He liked to sit all day listening to news about the war from a neighbor’s radio while smoking his cigarettes. He made comments on the Dutch troops, who were losing. It seemed the Nippon would soon take over Surabaya. He was very enthusiastic about the Indonesian youths who joined the armed struggle.

“The people fighting for independence are heroes,” he said.

“Will we no longer be poor when this country is free?” I asked cynically. “Can the people you call heroes give us food? We will still have to work to feed ourselves, won’t we? That’s why you need to go to Babah Oen soon and ask him for work. You haven’t worked for a month,” I grumbled.

“What’s most important is this country’s freedom. Indonesia is much bigger than a jamu peddler’s basket,” he replied nonchalantly.

“I’m giving birth soon. We’ll need money.”


My pregnancy advanced, my legs became heavier, and I could no longer carry the basket on my back to sell jamu. My feet were also swollen, but I did not see any change in Mas Sujono. He did not care about my condition or that we fasted when we had nothing to eat.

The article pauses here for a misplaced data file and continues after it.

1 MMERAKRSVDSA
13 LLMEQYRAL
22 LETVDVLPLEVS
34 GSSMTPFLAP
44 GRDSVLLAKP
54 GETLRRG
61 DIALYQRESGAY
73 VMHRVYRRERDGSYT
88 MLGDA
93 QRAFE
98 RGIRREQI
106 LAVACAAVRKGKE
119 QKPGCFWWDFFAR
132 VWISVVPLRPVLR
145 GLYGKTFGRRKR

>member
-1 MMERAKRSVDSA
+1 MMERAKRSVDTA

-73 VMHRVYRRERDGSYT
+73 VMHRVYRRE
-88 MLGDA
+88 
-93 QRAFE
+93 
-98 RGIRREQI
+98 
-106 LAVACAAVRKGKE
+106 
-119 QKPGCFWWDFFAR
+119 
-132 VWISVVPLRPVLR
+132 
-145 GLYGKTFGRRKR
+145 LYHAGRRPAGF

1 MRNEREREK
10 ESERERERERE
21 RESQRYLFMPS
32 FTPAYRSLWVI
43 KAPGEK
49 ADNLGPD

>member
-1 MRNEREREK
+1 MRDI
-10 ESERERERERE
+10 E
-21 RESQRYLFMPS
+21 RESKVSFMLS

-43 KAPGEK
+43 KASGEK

I finally gave birth to a boy. With much fear I pushed him out of my womb into our poverty.


From Part 2: Tjoa Kim Hwa

I became a geisha when I was fourteen, after undergoing the mizuage to auction my virginity. Three rich and well-respected men in Kyoto bid on me. The housemother took me to them, and stripped off the layers of my obi and kimono until I stood naked.

The men looked like tigers ready to jump at their prey; their wild looks devoured my body.

Feeling uncomfortable, I moved my arms to cover my breasts, but the housemother jerked them back.

I was very surprised when my mizuage fetched the highest price among all the geishas of my graduation year in Gion. Yuriko-san said it was higher than hers.

“I told you already you’d be the most desired geisha, the most popular. I saw you grow up with an almost perfect body and face. Now you need to learn how to make men happy and give them ultimate satisfaction,” she said, laughing heartily.